Finance

7 financial mistakes to avoid in your 20s

20s are the time when a lot of individuals transition into new roles and phases and their priorities change, with money management becoming an important concern. As the recent COVID-19 pandemic has taught many, it is always better to be financially aware and be prepared for any contingency.

Learning about financial mistakes to avoid in your 20s is better than being in debt or stressing about money all the time. To be efficient in the matters of money, it is essential to avoid these seven money mistakes in your 20s.

  • Spending more than your earnings

Living within your means is a vital step towards building financial security. Resist spending more than you earn and inculcate the habit of saving for a rainy day.

  • Not making a budget

When you do not have an unlimited supply of something, it is always a better approach to spend it conservatively. It holds true for money too. Adopt the 50–30–20 rule of money – where you spend 50% of your income on necessary expenses, 30% on your wants or indulgences and put the remaining 20% in savings.

  • Not setting a financial goal

Setting a financial goal, be it short-term or long-term, helps you focus on the target and take constructive steps to achieve it. These goals could be anything – from buying a new laptop or planning a solo trip to paying off education loans or planning for retirement.

  • No emergency fund plan

Emergencies happen unannounced, and to be prepared for them, you must have some saving, which is known as an emergency fund. This fund helps you to stay stress-free and focus on the situation at hand rather than spending all the time worrying about money and getting into debt. Experts suggest that one should at least have an amount equivalent to their three months’ salary saved as an emergency fund.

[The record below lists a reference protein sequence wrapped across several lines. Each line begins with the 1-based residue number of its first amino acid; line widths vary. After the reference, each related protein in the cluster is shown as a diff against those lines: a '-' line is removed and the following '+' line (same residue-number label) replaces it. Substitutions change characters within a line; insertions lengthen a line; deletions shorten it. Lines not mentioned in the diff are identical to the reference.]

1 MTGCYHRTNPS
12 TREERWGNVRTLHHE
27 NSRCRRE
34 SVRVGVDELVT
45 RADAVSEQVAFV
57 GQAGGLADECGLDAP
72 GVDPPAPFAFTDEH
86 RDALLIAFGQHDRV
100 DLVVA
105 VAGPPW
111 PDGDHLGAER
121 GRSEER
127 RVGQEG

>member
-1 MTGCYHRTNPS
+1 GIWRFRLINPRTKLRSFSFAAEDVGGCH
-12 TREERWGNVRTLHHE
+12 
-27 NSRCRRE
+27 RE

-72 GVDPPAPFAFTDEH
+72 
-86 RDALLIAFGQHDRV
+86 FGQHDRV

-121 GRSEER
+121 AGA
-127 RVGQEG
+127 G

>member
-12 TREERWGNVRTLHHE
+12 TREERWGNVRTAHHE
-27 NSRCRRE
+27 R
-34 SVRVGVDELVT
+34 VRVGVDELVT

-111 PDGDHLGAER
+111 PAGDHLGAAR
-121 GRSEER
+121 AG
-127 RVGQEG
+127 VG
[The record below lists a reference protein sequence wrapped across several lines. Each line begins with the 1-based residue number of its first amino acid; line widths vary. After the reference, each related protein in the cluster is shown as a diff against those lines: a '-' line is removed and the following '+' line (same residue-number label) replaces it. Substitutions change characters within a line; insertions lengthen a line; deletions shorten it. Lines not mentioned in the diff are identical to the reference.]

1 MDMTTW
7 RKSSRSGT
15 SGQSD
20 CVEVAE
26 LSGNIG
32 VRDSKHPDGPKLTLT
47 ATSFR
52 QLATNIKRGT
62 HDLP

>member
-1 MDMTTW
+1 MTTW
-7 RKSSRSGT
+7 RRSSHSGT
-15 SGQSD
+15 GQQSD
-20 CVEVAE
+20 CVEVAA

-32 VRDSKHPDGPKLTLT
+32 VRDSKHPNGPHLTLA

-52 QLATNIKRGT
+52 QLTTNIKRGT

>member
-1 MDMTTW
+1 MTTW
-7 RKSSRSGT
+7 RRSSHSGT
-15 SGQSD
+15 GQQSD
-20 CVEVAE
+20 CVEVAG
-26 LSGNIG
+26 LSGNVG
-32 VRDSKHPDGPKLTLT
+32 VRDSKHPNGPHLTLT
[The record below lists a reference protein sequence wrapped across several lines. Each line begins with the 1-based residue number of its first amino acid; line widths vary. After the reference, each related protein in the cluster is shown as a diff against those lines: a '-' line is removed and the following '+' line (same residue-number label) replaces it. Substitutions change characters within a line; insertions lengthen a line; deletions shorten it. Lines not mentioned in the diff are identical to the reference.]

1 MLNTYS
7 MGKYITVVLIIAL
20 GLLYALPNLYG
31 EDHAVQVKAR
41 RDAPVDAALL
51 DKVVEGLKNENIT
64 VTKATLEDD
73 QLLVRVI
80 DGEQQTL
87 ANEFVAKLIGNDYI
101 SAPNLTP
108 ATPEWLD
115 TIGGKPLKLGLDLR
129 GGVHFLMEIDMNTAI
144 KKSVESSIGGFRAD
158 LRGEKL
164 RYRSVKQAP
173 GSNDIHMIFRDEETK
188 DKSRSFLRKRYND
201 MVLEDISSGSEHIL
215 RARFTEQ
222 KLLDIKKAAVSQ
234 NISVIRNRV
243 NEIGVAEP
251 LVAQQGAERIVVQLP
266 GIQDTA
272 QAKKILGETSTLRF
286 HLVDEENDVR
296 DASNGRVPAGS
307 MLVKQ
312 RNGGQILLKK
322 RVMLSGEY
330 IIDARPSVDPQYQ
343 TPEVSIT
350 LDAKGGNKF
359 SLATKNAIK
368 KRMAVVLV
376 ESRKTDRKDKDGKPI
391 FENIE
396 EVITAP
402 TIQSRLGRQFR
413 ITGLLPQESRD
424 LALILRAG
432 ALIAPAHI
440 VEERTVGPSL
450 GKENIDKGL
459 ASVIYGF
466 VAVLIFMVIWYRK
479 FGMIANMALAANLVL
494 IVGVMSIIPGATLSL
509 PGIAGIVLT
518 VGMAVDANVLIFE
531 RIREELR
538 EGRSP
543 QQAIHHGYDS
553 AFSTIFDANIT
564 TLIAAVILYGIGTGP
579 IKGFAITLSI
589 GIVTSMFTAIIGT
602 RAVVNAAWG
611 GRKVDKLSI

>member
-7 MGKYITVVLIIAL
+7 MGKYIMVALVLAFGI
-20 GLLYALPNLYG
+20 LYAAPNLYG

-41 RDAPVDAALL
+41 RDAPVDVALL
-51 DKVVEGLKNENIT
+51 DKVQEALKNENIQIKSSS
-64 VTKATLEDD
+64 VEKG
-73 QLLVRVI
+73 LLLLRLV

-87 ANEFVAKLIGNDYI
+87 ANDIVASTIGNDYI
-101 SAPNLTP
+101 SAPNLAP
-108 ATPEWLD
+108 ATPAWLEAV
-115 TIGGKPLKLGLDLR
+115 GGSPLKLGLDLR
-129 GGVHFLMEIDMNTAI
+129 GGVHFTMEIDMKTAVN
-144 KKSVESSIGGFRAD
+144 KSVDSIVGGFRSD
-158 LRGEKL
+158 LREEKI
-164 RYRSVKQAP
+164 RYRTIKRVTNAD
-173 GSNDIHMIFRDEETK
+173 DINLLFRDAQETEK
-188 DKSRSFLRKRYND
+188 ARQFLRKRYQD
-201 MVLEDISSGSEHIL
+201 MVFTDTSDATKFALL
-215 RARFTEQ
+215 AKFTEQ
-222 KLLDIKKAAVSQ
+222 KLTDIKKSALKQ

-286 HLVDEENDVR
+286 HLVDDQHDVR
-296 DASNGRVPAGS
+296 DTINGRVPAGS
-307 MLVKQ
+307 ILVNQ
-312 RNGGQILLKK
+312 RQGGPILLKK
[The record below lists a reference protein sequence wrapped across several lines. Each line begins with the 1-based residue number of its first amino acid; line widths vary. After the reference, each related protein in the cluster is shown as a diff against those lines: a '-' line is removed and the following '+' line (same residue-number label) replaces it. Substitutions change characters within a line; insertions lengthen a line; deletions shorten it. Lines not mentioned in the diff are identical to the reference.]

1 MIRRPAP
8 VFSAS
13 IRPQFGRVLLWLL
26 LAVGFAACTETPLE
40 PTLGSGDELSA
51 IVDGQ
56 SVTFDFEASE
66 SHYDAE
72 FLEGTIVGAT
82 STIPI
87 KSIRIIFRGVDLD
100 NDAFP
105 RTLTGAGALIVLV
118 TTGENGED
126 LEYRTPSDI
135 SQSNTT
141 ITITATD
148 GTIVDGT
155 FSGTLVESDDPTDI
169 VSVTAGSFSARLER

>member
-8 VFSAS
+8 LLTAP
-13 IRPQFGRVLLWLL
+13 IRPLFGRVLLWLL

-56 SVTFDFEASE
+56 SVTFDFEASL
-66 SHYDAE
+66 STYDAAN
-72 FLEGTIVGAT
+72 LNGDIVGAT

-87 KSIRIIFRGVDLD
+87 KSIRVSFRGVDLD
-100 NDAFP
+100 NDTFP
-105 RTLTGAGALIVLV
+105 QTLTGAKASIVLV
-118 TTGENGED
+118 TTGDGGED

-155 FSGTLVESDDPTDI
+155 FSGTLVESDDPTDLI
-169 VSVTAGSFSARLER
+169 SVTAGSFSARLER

• Letting debt spiral out of control

Impulse shopping or purchasing something that is not really needed is a habit that has the potential to throw your finances off track. If you have the habit of constantly using your credit card as a crutch to get by, your debt could spiral out of control before you know it.

  • No investments

Saving a part of your income and investing in different avenues is a healthy money management habit that can go a long way in building financial security. With so many options available these days, there is something for every type of investor – whether you are risk-averse or risk-taker, aggressive or conservative.

The most important investment decision you can make is to start now so that you can reap the benefits of the power of compounding on your investments. You need to build a diverse portfolio that not only takes care of your short-term goals but also generates enough to meet long-term goals. Investing in mutual funds and stocks could be one way to achieve this. Before taking the plunge, it is advisable to take professional guidance so that your corpus remains safe and it generates attractive returns.

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